Powerful yet tiny neodymium magnets are great for magnetic clasps in purses, apparel, printed folders or binders and more. While simple disc magnets are often a good solution, K&J Magnetics offers Sewing Magnets specifically made for this task. These magnets are also often called "Sew-In" magnets.
Sewing Magnets are sold in matched pairs. Each magnet is marked with either a + or a - sign. In the picture at right, they are used as the clasp for the pocket in a pair of cargo shorts. They are typically sewn into a hem or fold of fabric, so that the magnet is hidden in the finished article.
There are many possible uses for such magnets, limited only by your imagination. They are very popular in purses, either as a magnetic clasp or to hold a decorative cover like the Miche bags.
In our pocket example, the PLUS magnet is sewn into the flap of the pocket, while the MINUS magnet is sewn behind the pocket material. The PLUS and MINUS signs are facing away from one another, and the magnets face towards one another. The magnets pull towards each other through the two intervening layers of fabric.
Scroll down to the end of this article to see a video of the pocket in action!
We offer three sizes with very creative names: Small, Medium and Large. They are 1/2", 3/4" and 1" in diameter, respectively. Which size you pick depends on the desired strength, the available room, and the thickness of the layers of material that will be between the magnets. This material thickness is very important -- small differences in thickness can make a big difference in the strength!
The product pages for these magnets have tables that describe the pull force you can expect with various materials. See:
Here at K&J Magnetics, we don't have a minimum order requirement. We suggest trying multiple sizes to see what works best for you. Even if you don't end up using all of them on your current project, they're handy to keep in the back corner of the sewing box!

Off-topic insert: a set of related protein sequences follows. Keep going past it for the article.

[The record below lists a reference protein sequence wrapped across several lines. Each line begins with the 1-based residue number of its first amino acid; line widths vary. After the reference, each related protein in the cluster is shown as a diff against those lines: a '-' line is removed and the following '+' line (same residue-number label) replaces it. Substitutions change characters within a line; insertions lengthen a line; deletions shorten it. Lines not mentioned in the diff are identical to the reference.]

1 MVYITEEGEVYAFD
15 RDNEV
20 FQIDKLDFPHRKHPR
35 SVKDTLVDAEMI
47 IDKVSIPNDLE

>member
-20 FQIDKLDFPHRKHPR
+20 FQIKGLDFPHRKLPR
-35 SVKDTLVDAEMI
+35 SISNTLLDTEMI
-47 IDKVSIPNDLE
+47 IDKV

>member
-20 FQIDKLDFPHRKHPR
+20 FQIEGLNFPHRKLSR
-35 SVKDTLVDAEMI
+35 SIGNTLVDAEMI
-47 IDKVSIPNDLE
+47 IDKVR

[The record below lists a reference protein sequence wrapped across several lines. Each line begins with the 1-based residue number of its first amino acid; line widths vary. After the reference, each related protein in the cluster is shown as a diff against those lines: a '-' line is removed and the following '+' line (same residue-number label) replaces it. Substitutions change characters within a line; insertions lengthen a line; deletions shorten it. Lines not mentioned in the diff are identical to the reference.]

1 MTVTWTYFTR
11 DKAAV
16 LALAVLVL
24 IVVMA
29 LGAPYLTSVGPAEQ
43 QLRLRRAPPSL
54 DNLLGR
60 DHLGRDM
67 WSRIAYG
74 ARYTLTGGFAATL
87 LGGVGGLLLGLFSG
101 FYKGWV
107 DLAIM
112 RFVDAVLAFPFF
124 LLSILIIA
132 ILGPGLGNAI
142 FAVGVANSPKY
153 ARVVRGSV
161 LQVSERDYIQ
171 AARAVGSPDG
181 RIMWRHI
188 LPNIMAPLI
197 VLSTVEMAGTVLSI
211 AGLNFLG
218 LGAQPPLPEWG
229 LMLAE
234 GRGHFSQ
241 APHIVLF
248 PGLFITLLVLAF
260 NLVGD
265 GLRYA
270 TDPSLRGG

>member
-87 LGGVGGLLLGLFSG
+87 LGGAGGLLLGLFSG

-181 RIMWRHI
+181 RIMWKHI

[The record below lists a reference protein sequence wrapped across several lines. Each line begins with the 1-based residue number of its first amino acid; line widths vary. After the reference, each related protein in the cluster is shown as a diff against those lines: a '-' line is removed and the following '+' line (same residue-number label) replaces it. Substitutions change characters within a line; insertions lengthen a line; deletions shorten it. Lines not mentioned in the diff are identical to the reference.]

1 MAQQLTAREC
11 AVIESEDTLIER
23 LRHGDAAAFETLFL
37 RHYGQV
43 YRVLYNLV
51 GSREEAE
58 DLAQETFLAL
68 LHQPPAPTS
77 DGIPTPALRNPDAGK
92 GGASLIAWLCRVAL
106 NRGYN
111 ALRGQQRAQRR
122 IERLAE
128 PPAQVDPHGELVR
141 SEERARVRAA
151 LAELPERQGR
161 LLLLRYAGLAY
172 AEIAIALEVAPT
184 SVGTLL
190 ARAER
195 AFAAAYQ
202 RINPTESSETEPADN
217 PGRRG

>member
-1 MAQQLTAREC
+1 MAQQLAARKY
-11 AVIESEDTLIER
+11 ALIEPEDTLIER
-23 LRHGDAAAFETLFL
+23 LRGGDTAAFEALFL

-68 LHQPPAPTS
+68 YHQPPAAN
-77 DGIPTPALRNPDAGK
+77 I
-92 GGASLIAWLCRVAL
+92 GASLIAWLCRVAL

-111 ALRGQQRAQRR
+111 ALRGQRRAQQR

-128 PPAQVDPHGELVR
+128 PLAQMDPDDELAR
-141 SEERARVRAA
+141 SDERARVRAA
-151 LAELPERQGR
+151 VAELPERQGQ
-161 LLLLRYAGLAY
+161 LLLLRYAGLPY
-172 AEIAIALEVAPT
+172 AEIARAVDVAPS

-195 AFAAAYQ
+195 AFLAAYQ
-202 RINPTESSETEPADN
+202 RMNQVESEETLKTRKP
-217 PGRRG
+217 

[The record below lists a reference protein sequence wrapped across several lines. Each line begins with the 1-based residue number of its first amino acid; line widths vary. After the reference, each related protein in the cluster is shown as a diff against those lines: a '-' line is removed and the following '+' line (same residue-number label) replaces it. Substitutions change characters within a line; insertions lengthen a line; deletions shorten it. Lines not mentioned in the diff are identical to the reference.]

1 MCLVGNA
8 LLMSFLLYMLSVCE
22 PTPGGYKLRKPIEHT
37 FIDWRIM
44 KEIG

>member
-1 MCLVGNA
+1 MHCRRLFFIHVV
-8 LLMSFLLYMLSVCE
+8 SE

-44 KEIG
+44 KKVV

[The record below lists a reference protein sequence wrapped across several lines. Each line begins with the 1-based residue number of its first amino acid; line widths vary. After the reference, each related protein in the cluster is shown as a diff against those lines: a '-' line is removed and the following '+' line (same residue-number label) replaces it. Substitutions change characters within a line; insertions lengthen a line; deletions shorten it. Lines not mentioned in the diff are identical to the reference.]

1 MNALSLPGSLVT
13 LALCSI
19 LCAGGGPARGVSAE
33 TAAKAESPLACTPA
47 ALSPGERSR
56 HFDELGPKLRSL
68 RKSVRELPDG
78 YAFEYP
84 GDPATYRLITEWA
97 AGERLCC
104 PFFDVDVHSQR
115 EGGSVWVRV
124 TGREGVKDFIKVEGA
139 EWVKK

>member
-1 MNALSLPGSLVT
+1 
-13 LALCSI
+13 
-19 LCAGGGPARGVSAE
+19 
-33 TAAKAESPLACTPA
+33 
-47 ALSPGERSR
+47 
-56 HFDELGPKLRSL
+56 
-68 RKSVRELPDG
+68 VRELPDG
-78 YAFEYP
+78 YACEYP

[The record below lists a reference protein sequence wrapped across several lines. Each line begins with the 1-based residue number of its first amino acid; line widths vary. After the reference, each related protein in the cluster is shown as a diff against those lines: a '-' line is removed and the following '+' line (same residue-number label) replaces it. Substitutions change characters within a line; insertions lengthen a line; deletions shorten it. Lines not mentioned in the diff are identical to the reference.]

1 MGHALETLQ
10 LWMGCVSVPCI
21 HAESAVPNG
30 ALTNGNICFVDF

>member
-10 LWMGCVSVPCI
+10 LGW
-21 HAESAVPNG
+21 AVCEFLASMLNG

Sewing Magnets are constructed of a thin neodymium magnet surrounded by a thin steel cup. We offer them either with or with a protective plastic cover. The cover does protect the magnet from moisture and possible corrosion. If your item is going to be washed frequently, we recommend the plastic cover. If you're using it in something like a leather purse where it should never get wet, use the plain magnets.
While the plain magnets are simply sewn into pockets of material, the plastic layer does offer something to sew thread through to hold the magnet in place.
Sewing Magnets without the plastic cover will exhibit slightly stronger pull forces. Without the added thickness of the two layers of thin plastic between the magnets, the magnets are a bit closer together. The closer the magnets are to one another, the stronger the attractive force will be.
Put a PLUS and a MINUS together, and they will attract towards one another. The integral steel cup helps to increase the pulling strength of the magnet, while also protecting it from damage. The steel cup around our Sewing Magnets also helps reduce the strength of any magnetic field outside the magnets.
Not in most cases. Neodymium magnets are used in purses, clasps and cellphone holders quite successfully without any issues.
If you took one of these magnets and rubbed the magnet side across the black magnetic strip of your credit card several times, you could scramble the information on there. In normal use, however, you will have the magnets encased in a material of some thickness. That small distance can be enough to lower the magnetic field below the strength required to erase a typical credit card. Also, your cards aren't typically rubbing right up against the magnet, especially if the cards are inside a wallet.
Note that there are two types of magnetic strips out there: high and low coercivity strips. The high strength ones are typically used on credit cards and ATM cards. Low coercivity strips are often found on hotel key-cards, some gift cards, and other temporary magnetic cards. The lower strength strips can be scrambled with these magnets. Care should be taken to keep such cards at least an inch or more away from these magnets.
To see the product in use, we took an old pair of cargo shorts to experiment with. It had Velcro strips on the pockets that were fairly annoying to operate. They're noisy and you tend to yank up your own shorts when trying to open the pocket! We figured it was a perfect candidate for replacement with invisible magnetic clasps.
Finish sewing, and enjoy your magnetic clasp!